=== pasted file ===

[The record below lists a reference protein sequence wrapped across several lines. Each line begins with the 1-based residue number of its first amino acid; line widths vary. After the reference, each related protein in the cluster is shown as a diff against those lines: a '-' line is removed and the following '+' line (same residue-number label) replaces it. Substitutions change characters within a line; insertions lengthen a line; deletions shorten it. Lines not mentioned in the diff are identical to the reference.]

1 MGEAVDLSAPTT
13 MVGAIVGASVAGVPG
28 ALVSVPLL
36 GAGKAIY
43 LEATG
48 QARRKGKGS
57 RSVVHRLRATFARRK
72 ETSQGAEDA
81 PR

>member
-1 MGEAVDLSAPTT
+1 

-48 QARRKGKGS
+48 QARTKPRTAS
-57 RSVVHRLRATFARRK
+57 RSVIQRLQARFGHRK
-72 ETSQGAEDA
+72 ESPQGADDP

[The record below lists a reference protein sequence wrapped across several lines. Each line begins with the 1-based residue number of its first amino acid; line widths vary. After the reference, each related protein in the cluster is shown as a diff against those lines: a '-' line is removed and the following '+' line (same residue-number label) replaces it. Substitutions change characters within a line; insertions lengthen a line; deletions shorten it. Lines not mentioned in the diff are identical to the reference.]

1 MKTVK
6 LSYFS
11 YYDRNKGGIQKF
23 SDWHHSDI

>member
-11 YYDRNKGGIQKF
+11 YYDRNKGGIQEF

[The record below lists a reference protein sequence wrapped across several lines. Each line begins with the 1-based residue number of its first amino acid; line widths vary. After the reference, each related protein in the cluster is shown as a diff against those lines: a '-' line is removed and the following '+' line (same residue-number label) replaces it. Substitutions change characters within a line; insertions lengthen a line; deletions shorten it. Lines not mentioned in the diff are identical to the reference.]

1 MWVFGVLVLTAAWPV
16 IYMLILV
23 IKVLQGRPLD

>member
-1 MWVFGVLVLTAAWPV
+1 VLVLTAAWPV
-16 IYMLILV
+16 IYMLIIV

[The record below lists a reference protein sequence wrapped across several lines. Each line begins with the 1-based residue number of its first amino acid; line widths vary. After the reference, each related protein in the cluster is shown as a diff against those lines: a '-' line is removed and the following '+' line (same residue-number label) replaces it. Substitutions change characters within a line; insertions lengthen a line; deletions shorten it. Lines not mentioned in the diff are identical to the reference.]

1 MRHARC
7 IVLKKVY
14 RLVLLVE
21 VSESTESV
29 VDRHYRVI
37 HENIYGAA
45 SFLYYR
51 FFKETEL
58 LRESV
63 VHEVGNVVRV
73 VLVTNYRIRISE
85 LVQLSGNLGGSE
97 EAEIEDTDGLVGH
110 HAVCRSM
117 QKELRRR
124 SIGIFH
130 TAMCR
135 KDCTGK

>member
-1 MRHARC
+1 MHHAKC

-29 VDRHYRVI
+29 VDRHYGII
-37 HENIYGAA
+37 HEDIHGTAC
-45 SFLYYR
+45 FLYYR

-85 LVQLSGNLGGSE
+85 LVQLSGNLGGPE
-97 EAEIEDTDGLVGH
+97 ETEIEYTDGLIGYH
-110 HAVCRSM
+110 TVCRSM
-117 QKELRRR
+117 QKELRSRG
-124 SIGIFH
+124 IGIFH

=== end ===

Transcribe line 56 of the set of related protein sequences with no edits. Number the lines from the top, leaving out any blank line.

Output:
>member